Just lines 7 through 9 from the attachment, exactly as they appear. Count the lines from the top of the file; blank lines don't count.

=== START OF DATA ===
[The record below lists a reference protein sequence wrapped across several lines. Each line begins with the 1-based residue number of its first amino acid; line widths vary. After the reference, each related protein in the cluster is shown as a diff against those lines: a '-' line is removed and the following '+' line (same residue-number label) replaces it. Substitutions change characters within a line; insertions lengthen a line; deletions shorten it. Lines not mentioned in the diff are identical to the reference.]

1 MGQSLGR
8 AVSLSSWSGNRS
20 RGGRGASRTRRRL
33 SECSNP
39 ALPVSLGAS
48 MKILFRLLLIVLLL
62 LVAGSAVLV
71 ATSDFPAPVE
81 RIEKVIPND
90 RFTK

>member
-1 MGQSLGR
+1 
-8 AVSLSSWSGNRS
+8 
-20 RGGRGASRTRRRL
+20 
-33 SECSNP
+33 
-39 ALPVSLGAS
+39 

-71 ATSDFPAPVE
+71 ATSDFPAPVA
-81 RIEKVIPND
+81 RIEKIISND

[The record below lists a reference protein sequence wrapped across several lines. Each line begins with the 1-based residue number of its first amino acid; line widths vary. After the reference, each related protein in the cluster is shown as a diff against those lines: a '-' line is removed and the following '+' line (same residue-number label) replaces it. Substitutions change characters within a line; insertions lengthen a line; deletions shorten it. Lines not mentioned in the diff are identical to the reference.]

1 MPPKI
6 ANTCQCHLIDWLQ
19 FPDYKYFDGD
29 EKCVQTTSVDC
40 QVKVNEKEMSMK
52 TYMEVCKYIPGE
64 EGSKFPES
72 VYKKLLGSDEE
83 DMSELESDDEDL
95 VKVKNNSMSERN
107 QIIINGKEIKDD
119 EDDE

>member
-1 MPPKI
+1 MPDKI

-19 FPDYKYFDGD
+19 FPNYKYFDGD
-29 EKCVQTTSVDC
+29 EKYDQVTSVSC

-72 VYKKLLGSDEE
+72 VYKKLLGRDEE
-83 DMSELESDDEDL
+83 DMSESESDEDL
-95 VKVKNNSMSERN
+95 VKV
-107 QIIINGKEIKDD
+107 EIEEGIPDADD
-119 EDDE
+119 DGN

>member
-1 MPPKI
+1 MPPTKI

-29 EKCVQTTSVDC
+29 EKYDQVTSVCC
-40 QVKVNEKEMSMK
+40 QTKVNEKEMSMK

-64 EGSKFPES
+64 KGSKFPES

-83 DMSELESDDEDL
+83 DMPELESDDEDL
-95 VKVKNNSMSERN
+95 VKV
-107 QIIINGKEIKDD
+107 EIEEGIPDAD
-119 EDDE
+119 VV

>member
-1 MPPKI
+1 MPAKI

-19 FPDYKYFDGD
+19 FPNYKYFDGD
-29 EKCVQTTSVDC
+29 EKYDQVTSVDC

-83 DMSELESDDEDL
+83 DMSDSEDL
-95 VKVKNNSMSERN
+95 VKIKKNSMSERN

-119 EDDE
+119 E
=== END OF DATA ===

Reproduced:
48 MKILFRLLLIVLLL
62 LVAGSAVLV
71 ATSDFPAPVE